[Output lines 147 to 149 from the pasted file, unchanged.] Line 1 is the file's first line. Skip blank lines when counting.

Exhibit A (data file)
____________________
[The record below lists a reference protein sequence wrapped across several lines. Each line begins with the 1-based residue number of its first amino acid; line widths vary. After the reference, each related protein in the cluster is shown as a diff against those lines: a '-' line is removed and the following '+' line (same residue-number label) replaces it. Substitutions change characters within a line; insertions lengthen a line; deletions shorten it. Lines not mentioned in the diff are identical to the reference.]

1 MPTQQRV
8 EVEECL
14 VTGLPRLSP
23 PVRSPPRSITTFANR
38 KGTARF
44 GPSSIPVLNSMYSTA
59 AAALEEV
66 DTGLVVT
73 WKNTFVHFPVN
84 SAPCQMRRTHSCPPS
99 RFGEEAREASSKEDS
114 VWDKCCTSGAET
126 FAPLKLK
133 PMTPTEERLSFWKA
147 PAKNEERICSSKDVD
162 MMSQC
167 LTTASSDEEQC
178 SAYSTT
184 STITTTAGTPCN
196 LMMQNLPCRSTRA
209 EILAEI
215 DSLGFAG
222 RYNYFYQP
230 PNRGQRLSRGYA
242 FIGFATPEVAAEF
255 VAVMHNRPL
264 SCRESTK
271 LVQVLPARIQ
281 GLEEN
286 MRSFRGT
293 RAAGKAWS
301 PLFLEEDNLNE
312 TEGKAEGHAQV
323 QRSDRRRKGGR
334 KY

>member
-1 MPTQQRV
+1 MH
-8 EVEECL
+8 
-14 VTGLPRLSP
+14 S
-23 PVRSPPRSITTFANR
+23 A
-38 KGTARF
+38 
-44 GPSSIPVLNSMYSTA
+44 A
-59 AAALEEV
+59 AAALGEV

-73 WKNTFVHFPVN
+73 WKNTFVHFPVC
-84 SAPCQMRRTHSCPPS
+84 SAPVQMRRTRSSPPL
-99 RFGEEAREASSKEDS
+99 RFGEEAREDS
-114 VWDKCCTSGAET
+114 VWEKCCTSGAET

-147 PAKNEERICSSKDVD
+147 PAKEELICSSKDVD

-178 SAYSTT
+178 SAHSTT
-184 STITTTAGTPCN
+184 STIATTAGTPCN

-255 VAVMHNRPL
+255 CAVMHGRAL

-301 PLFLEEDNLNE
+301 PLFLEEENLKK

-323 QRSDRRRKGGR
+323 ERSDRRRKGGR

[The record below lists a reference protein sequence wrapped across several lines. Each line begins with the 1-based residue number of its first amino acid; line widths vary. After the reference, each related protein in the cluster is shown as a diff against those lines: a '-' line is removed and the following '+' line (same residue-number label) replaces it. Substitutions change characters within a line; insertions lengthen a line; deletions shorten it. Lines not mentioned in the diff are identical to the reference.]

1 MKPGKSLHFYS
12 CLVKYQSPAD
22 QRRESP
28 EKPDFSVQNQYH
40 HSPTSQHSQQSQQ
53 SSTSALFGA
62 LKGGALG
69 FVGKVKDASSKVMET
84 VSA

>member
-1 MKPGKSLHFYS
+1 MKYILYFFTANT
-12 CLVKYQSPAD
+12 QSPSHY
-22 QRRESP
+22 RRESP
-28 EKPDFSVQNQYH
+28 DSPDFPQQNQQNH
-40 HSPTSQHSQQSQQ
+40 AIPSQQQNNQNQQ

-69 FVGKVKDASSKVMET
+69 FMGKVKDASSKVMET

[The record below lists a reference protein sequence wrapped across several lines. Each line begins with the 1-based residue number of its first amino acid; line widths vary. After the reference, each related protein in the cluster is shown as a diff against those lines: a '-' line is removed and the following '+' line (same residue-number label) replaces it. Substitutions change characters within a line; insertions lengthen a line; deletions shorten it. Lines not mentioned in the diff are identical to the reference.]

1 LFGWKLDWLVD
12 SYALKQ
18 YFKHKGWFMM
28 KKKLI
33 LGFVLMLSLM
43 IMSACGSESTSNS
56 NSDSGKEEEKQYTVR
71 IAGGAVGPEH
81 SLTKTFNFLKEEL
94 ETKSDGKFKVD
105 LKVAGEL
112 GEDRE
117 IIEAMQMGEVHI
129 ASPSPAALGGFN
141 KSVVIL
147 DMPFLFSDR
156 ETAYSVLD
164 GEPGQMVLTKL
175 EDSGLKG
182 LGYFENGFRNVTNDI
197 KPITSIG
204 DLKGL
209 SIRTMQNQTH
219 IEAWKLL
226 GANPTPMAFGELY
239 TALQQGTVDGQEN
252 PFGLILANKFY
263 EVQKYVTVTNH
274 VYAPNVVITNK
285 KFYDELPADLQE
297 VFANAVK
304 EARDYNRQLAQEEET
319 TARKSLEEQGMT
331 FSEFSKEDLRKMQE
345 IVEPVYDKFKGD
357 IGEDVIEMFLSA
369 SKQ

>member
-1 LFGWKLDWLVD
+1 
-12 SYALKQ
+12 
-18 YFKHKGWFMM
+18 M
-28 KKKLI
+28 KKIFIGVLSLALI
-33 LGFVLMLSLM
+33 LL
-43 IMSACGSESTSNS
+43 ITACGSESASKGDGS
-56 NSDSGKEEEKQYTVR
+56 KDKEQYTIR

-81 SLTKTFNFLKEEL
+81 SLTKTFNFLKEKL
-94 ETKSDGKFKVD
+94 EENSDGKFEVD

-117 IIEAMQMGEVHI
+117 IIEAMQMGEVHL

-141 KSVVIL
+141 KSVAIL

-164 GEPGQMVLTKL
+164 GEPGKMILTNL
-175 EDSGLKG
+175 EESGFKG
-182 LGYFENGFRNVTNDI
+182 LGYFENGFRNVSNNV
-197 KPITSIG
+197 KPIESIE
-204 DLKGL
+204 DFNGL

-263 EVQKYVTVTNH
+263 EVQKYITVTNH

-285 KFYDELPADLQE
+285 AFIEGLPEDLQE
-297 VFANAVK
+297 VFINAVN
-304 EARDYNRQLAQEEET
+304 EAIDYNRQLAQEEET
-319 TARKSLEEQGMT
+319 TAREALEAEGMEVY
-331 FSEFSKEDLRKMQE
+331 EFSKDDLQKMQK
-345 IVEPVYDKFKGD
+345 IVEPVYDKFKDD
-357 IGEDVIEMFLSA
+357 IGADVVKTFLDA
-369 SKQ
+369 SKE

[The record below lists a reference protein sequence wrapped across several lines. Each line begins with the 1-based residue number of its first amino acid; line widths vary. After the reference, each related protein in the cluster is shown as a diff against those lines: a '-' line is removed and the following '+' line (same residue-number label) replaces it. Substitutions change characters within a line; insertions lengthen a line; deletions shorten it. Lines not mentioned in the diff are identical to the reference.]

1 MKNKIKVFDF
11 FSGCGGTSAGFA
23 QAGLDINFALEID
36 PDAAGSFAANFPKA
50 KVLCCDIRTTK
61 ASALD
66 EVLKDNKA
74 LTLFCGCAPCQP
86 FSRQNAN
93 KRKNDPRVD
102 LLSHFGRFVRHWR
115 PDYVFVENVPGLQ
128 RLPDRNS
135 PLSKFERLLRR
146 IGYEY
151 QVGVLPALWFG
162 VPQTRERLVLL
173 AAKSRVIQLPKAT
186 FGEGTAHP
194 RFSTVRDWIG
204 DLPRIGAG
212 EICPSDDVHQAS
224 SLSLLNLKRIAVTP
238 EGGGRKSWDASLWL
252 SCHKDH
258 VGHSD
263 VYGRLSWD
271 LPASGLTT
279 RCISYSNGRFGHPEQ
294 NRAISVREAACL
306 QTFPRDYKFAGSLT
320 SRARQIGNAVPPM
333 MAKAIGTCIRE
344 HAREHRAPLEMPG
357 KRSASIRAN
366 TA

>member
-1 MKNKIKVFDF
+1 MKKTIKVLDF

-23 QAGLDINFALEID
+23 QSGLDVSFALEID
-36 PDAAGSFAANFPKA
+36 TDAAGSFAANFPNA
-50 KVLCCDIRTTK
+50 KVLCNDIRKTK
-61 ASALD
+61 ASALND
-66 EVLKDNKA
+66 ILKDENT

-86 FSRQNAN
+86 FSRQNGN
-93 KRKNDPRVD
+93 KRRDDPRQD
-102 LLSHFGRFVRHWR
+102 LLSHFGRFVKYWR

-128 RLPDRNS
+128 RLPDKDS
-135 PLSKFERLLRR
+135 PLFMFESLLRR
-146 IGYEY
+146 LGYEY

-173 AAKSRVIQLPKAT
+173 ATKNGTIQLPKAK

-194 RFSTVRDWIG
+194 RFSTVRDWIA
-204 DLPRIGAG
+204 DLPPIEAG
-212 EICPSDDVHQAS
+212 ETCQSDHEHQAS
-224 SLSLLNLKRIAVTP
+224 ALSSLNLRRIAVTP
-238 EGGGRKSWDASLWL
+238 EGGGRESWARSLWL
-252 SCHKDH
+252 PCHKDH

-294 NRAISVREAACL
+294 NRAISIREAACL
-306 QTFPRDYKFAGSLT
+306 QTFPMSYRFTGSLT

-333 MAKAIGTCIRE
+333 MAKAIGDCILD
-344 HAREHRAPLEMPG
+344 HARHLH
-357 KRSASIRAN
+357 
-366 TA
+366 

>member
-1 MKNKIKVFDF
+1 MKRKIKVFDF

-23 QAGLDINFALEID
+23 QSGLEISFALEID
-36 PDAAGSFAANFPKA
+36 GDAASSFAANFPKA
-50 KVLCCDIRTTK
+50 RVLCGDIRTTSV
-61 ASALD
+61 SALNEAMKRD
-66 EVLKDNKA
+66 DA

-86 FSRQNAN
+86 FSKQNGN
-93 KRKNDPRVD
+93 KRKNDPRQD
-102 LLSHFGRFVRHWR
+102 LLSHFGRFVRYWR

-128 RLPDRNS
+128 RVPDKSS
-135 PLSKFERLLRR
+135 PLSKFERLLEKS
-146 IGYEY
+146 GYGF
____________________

+56 KDKEQYTIR

-81 SLTKTFNFLKEEL
+81 SLTKTFNFLKEKL